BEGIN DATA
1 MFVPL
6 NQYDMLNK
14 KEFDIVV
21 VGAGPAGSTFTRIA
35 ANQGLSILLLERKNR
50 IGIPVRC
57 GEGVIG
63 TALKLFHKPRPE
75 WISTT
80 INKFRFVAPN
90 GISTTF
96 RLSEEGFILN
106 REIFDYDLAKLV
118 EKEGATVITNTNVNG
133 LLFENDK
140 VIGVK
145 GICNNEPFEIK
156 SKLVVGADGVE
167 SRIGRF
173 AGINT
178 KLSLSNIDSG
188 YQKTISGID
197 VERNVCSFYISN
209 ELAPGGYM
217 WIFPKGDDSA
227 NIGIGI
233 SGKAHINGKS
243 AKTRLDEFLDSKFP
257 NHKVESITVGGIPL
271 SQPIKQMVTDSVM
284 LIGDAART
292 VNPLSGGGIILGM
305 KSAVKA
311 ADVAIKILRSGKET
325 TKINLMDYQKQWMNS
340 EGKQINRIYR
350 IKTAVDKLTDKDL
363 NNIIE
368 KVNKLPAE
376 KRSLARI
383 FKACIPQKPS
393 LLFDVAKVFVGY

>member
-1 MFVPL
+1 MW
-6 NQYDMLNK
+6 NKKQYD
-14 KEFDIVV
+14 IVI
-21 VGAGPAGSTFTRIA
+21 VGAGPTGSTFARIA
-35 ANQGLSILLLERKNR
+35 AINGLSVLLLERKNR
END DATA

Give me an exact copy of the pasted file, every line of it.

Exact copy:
1 MFVPL
6 NQYDMLNK
14 KEFDIVV
21 VGAGPAGSTFTRIA
35 ANQGLSILLLERKNR
50 IGIPVRC
57 GEGVIG
63 TALKLFHKPRPE
75 WISTT
80 INKFRFVAPN
90 GISTTF
96 RLSEEGFILN
106 REIFDYDLAKLV
118 EKEGATVITNTNVNG
133 LLFENDK
140 VIGVK
145 GICNNEPFEIK
156 SKLVVGADGVE
167 SRIGRF
173 AGINT
178 KLSLSNIDSG
188 YQKTISGID
197 VERNVCSFYISN
209 ELAPGGYM
217 WIFPKGDDSA
227 NIGIGI
233 SGKAHINGKS
243 AKTRLDEFLDSKFP
257 NHKVESITVGGIPL
271 SQPIKQMVTDSVM
284 LIGDAART
292 VNPLSGGGIILGM
305 KSAVKA
311 ADVAIKILRSGKET
325 TKINLMDYQKQWMNS
340 EGKQINRIYR
350 IKTAVDKLTDKDL
363 NNIIE
368 KVNKLPAE
376 KRSLARI
383 FKACIPQKPS
393 LLFDVAKVFVGY

>member
-1 MFVPL
+1 MW
-6 NQYDMLNK
+6 NKKQYD
-14 KEFDIVV
+14 IVI
-21 VGAGPAGSTFTRIA
+21 VGAGPTGSTFARIA
-35 ANQGLSILLLERKNR
+35 AINGLSVLLLERKNR